5. While the dough is resting, mix the margarine with the confectioner sugar until it creamy. Then add in the flour and egg yolk until it becomes a smooth paste.
  6. After the first resting period, turn dough out onto a lightly floured surface, and knead a few times, then shape into a round cushion and making a hole in the middle shape into a large ring. Transfer to a greased rimmed baking sheet, and loosely cover with buttered plastic wrap. Let rise in a warm place for 45 minutes or more until almost double in volume. 
  7. Don't forget your egg wash! Whisk the remaining egg with milk or water.
  8. Preheat oven at least 20 minutes before baking at 375 degrees, with rack in lower third.
  9. Brush the dough with the egg wash two times for a golden crust. Form strips with the confectioner sugar paste and decorate the dough. Place some of the dried fruit pressing them gently into the dough. Sprinkle with sugar and bake for 10 minutes. Reduce heat to 350 degrees and bake for 10 more minutes until bread is a nice golden brown color. Depending on your oven it will require more time.
  10. Transfer the bread to a wire rack to cool. After the bread has cooled insert the plastic baby dolls from the bottom of the bread. 
Most Latin bakeries sell Rosca de Reyes during the month of December should you not have the time to bake. Either way, it's a great way to enjoy the holiday winter with a cup of hot chocolate with a dessert and a fun game.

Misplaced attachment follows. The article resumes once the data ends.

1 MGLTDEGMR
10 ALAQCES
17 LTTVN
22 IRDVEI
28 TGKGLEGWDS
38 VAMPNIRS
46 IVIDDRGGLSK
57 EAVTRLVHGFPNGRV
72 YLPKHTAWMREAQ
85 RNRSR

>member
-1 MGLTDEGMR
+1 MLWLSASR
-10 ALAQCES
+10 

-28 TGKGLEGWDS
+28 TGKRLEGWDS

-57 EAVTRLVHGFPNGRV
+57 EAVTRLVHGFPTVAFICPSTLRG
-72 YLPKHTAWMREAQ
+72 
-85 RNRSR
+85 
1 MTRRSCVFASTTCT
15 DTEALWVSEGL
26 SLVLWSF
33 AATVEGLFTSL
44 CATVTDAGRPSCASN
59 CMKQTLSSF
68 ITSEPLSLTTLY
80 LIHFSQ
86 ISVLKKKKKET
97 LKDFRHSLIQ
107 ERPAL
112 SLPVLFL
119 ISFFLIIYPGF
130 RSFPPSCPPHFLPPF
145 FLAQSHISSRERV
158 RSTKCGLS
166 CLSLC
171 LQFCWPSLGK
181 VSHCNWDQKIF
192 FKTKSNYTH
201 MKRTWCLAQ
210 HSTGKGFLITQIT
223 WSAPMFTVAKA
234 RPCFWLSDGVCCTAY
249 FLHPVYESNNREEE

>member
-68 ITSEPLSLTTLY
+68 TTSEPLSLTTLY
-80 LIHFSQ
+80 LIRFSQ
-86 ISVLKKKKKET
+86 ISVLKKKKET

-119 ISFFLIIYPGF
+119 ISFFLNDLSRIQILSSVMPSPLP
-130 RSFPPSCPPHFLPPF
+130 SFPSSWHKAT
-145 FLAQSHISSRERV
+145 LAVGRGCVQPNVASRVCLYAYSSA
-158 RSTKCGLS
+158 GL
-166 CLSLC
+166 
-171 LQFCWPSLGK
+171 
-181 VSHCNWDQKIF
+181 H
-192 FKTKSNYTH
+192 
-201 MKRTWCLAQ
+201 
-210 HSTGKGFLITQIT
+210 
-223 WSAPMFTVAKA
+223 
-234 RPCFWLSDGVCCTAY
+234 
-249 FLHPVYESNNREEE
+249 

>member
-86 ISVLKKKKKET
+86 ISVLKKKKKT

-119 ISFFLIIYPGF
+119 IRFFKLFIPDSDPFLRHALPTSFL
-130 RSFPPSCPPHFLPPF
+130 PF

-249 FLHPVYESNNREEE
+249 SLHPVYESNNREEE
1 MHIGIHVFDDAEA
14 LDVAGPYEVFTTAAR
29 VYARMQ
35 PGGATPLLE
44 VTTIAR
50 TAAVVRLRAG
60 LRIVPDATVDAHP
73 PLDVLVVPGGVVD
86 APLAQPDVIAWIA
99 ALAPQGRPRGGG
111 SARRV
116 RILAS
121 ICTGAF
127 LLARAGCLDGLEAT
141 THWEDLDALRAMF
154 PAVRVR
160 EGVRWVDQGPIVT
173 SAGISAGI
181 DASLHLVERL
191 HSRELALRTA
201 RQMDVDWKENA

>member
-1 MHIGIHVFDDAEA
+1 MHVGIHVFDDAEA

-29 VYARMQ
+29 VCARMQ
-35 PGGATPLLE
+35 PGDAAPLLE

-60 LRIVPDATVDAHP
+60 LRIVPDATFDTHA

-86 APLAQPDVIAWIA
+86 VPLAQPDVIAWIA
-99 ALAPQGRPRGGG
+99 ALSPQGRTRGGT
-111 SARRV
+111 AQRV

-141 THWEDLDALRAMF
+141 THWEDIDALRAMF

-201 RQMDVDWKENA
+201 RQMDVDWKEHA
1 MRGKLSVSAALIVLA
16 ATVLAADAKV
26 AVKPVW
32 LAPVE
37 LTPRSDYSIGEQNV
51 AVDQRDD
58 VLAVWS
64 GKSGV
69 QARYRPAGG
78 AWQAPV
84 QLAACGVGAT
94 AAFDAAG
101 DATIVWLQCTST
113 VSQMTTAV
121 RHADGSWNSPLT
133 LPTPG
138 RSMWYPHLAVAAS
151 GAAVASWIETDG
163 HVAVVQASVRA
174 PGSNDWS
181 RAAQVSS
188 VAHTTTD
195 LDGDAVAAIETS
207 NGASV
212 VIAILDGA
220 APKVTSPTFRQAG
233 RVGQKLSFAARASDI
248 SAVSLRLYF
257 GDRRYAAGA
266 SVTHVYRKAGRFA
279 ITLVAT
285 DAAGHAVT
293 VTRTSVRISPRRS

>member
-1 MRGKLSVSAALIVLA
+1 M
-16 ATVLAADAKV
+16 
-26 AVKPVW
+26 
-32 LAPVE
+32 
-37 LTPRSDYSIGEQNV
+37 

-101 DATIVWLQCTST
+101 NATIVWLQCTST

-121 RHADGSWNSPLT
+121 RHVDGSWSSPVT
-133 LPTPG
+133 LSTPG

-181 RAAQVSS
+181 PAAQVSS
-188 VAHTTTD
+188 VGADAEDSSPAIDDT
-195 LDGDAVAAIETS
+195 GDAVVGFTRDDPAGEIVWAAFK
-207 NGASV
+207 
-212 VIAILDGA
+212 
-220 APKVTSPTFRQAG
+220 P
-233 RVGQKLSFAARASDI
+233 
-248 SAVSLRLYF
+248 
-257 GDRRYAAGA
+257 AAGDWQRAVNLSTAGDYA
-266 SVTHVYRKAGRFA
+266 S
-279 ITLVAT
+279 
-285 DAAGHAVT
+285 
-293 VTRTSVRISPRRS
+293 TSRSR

Senate Rejects Immigration Reform on Democrat Spending Bill
As reported by NPR KQED, the Senate parliamentarian Elizabeth MacDonough ruled aghas ruled against Democrats' pitch to include immigration reform provisions in their almost $2 trillion social spending bill. This decision was the third attempt, as MacDonough had also rejected the immigration reform in the Democrat's "Build Back Better" plan. 

The reform provision would have allowed work permits for immigrants who have been in the U.S. since before 2011 and make available unused family-based or employment-based visas, as well as reduce immigration backlogs, among other efforts.

Democrats argued that the work permits and other provisions would have a budgetary impact, a requirement under Senate rules for inclusion in the reconciliation process. While expressing disappointment in the ruling, Senate Majority Leader Chuck Schumer and several other Democrats vowed to "pursue every means to achieve a path to citizenship" in the bill by seeking alternative proposals. 
USCIS to Extend Flexibility in Response Time

Yesterday, U.S. Citizenship and Immigration Services announced that it will be extending the flexibilities to assist applicants, petitioners, and requestors who are responding to certain:
  • Requests for Evidence;
  • Continuations to Request Evidence (N-14);